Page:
There are a myriad of other arguments like the environment and the trash. And, there can be other local changes made to fix overspending and budgetary woes. Heck, I am already growing my own food with a garden and raising a small gaggle of chickens to offset high costs and being environmentally more conscious. 

But now, I am thinking that I may start recycling my old T-shirts or jeans or better yet, start bringing my little red wagon or cardboard boxes for my shopping (from the Post Office, Fed Ex, UPS, DHL which are free for us to use).

Or, maybe I can simply side step all shopping in Montgomery County and boycott the county retailers and go buy my own plastic bags directly from the manufacturers, have them shipped to my house and skip the tax all together? Please see the links for the plastic bag. Less material means less waster and fewer emissions.

  • Plastic bags generate 80% less waste than paper bags.
  • Plastic grocery and retail bags make up a tiny fraction (less than 0.5%) of the U.S. municipal solid waste stream.
  • Plastic bags generate only 50% of the greenhouse gas (GHG) emissions of composted paper bags.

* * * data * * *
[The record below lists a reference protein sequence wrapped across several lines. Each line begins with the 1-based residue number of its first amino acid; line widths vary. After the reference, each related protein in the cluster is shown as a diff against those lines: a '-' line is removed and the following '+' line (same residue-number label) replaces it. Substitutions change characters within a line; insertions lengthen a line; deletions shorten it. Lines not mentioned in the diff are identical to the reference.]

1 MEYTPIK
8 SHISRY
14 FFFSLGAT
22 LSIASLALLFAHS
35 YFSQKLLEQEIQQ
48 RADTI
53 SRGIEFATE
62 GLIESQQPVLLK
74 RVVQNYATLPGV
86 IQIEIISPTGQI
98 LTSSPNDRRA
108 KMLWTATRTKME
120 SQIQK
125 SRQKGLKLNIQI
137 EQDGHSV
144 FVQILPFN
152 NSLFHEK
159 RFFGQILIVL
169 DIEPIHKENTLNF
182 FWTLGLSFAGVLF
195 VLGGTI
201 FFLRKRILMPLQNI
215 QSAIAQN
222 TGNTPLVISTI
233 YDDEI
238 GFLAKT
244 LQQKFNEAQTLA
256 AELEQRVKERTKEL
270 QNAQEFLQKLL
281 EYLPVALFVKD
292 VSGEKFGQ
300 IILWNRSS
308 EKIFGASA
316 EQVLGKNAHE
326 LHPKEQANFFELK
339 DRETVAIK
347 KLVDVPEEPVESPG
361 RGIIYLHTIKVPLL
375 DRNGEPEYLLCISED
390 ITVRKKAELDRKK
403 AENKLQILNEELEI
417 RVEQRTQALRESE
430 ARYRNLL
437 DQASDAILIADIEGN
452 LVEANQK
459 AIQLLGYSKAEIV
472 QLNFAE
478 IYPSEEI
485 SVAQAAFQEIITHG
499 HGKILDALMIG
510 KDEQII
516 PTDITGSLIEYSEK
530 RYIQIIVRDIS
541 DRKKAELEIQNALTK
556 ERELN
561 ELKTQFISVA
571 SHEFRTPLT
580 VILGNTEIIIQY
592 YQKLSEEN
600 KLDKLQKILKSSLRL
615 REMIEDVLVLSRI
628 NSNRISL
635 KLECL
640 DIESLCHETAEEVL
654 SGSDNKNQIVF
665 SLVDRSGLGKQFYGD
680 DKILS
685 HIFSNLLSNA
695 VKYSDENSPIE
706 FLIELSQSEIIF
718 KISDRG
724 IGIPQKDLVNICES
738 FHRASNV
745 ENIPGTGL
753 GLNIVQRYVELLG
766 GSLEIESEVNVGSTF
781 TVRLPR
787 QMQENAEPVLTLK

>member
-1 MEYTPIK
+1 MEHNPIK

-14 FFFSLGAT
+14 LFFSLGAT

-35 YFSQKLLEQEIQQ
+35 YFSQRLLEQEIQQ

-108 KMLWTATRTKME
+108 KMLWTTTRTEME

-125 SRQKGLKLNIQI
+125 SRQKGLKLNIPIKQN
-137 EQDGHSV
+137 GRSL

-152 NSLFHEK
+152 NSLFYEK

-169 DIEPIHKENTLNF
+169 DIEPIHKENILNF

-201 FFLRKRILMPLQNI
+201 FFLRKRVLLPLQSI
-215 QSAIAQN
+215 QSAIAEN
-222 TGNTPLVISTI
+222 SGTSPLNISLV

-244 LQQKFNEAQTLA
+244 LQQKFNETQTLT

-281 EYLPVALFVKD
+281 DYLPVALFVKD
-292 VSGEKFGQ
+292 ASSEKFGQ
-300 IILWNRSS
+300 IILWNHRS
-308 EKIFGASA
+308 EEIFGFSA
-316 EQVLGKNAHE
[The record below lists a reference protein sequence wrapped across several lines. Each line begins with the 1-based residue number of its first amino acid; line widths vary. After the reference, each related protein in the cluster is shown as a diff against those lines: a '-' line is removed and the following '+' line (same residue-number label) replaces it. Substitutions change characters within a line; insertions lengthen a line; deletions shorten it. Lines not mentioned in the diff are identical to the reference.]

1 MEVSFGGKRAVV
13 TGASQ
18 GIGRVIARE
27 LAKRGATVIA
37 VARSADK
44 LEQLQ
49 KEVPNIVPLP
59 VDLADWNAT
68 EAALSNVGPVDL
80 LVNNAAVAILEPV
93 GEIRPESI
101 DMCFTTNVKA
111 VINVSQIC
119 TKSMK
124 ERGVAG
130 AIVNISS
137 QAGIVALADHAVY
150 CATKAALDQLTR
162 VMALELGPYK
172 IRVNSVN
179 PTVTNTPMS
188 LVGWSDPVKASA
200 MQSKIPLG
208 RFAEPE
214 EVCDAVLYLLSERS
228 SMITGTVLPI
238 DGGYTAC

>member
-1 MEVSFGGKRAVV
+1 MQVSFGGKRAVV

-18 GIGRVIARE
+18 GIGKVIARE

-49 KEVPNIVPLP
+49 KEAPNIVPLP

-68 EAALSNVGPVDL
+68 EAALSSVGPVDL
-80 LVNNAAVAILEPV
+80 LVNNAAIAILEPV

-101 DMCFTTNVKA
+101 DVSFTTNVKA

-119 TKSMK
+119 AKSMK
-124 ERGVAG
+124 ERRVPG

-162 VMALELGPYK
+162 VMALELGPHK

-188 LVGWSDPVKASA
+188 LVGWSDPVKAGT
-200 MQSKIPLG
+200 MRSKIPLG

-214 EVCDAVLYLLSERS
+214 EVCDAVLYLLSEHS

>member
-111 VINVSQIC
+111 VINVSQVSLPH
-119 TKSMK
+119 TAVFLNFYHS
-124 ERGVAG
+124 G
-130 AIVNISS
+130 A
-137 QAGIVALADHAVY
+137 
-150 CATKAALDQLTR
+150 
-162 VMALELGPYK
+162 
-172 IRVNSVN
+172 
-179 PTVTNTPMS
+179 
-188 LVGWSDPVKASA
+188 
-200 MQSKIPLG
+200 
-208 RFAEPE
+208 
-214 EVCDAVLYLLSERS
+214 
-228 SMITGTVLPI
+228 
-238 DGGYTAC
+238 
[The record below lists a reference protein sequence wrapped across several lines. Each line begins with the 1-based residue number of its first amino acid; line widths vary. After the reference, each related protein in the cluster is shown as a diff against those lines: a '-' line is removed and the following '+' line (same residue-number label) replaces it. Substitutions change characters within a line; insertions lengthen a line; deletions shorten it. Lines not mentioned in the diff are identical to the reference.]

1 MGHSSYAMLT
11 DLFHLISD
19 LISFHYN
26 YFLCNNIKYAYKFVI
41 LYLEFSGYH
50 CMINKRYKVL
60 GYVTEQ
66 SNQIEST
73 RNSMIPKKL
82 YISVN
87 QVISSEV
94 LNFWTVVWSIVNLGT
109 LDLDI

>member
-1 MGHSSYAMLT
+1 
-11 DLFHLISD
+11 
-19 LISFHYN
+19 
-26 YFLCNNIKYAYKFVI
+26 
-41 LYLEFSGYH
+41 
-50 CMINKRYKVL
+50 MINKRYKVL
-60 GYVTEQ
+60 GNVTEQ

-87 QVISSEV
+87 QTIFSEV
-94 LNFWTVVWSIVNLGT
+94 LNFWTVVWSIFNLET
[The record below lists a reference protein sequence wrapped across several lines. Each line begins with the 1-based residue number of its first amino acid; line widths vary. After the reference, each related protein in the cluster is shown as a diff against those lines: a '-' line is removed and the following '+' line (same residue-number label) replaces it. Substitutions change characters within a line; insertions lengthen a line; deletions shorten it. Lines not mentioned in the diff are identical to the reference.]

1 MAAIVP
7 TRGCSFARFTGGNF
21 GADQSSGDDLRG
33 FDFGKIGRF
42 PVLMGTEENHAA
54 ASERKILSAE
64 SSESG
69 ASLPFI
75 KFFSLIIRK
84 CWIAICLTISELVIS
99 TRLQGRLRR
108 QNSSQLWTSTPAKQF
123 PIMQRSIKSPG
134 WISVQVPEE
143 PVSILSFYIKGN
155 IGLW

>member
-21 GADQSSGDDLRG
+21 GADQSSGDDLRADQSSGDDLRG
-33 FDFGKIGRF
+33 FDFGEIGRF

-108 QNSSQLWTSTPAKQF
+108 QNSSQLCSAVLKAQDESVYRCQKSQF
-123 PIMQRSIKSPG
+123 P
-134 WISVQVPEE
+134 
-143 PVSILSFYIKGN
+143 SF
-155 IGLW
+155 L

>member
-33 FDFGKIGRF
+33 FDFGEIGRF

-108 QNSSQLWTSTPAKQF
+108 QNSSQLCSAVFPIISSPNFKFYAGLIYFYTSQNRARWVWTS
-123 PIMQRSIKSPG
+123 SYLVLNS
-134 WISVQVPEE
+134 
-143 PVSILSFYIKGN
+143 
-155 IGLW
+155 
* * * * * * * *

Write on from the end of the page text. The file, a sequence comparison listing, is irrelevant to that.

• The production of plastic bags consumes less than 4% of the water needed to make paper bags. 
  • Plastic grocery bags are fully recyclable and the number of recycling programs is increasing daily.
  • Nationwide over 855 million pounds of bags and film were recycled in 2009—up 31 percent from 2005.
  • According to EPA’s data, about 13 percent of plastic bags and wraps were recycled in 2009.
  • Plastic bags can be made into dozens of useful new products, such as building and construction products, low-maintenance fencing and decking, and new bags.
  • In recent years, many grocers and retailers have introduced plastic bag collection programs. Tip: Look for a collection bin, usually located at the front of the store or near checkout areas.

I wonder if anyone publishes or considers the total consumer plight on being taxed to death for everything? This is a recession. Why are local governments and states taking even more money of our very limited incomes from families who are already stretched to the hilt, out of work and taxed beyond belief?